You’ll often find that people get the TDaP vaccine mixed up with the DTaP vaccine. It’s an easy mistake to make seeing as both of them are exactly identical save for the relocation of the T. The DTaP vaccine is a vaccine that protects children who are below the age of 7 from three devastating diseases. These diseases are whooping cough, tetanus, and diphtheria. You’ll also find whooping cough referred to as pertussis by some physicians.
TDaP, on the other hand, is designed to protect adolescents above the age of 11 as well as adults between the age of 19 and 64. The TDaP vaccine has a lower dose of pertussis and diphtheria. As you can see, both vaccines are nearly identical. They treat the same diseases. The only difference between the two is the target age as well as the dosage used. Just pretend that the T stands for a teenager so you don’t confuse the two vaccines with each other.
Let us start by saying that whole-cell vaccines are both effective and safe. Still, these vaccines are cruder than other types. The outer shell of the pertussis bacteria is made out of polysaccharides and fats. They are endotoxin, which means that they can lead to generalized and full-body inflammation. Due to this, some children who were vaccinated with the older DTP vaccine would develop fevers and even convulsions in some cases. In contrast, the DTaP vaccine only holds the antigenic parts of these cells as opposed to the entire specimen.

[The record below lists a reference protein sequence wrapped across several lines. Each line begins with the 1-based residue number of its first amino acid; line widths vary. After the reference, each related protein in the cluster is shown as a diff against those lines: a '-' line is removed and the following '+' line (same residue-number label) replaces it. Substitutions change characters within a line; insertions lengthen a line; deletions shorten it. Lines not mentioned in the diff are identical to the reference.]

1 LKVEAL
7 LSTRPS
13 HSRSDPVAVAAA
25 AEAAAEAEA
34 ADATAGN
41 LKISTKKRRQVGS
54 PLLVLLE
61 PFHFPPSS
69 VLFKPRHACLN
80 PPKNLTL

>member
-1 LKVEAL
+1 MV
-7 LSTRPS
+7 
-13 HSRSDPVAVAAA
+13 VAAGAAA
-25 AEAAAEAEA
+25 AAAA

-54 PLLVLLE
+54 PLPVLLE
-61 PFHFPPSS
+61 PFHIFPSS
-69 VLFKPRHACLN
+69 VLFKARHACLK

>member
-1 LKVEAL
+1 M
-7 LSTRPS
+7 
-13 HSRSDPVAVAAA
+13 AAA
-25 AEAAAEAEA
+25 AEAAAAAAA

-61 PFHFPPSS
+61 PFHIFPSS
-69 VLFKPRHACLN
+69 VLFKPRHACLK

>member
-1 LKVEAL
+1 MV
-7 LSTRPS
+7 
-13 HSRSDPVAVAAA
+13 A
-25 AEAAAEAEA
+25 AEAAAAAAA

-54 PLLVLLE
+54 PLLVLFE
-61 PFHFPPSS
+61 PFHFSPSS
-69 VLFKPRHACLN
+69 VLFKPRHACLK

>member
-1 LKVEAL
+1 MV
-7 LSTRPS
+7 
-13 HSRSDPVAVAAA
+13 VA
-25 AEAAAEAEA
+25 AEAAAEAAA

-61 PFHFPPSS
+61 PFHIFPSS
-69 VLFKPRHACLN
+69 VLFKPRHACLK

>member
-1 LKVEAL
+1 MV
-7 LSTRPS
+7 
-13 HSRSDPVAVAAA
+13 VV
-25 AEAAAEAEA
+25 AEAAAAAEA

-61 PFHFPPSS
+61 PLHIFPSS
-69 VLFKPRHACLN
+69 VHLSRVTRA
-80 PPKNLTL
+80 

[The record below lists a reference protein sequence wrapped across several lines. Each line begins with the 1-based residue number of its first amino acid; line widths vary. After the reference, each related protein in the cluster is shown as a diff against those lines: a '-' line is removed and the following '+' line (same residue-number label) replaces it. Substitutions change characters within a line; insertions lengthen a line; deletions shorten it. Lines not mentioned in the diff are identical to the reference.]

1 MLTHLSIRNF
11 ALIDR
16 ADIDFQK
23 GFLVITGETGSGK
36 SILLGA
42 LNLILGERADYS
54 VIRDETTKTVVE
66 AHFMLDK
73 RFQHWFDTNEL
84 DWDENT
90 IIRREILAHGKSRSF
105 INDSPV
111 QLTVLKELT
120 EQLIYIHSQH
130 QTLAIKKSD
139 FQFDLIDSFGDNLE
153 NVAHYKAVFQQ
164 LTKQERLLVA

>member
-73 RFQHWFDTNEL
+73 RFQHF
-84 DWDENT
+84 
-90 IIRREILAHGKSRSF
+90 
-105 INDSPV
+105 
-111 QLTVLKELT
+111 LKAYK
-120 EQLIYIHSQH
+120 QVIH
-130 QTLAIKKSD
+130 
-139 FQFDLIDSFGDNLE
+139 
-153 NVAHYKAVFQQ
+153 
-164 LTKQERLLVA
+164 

Antigens are proteins that your immune system uses as a frame of reference so that it can defend your body against a specific type of disease. They’re like the scent of an escaped convict that bloodhounds use to track them down to their safehouse. Using the antigenic compounds exclusively means that the DTaP vaccine can protect children from pertussis without causing high fevers and other side effects that might worry parents.